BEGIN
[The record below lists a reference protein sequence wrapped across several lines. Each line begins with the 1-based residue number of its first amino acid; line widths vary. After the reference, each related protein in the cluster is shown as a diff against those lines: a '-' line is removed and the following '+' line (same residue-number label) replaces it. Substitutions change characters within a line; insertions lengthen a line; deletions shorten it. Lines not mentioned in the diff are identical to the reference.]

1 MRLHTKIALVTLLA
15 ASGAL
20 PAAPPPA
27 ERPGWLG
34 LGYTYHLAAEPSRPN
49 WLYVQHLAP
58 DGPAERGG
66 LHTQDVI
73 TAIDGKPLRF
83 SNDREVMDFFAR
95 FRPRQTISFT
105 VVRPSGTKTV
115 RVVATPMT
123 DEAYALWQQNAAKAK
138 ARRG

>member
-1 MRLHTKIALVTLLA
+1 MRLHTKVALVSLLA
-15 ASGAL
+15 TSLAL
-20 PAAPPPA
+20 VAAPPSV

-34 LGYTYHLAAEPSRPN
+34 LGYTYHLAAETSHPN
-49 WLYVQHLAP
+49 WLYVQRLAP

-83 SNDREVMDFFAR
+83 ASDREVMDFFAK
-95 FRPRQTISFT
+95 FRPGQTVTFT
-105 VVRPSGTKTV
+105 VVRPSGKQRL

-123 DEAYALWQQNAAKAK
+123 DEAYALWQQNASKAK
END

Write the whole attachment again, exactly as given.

[The record below lists a reference protein sequence wrapped across several lines. Each line begins with the 1-based residue number of its first amino acid; line widths vary. After the reference, each related protein in the cluster is shown as a diff against those lines: a '-' line is removed and the following '+' line (same residue-number label) replaces it. Substitutions change characters within a line; insertions lengthen a line; deletions shorten it. Lines not mentioned in the diff are identical to the reference.]

1 MRLHTKIALVTLLA
15 ASGAL
20 PAAPPPA
27 ERPGWLG
34 LGYTYHLAAEPSRPN
49 WLYVQHLAP
58 DGPAERGG
66 LHTQDVI
73 TAIDGKPLRF
83 SNDREVMDFFAR
95 FRPRQTISFT
105 VVRPSGTKTV
115 RVVATPMT
123 DEAYALWQQNAAKAK
138 ARRG

>member
-1 MRLHTKIALVTLLA
+1 MRLHTKVALVSLLA
-15 ASGAL
+15 TSLAL
-20 PAAPPPA
+20 VAAPPSV

-34 LGYTYHLAAEPSRPN
+34 LGYTYHLAAETSHPN
-49 WLYVQHLAP
+49 WLYVQRLAP

-83 SNDREVMDFFAR
+83 ASDREVMDFFAK
-95 FRPRQTISFT
+95 FRPGQTVTFT
-105 VVRPSGTKTV
+105 VVRPSGKQRL

-123 DEAYALWQQNAAKAK
+123 DEAYALWQQNASKAK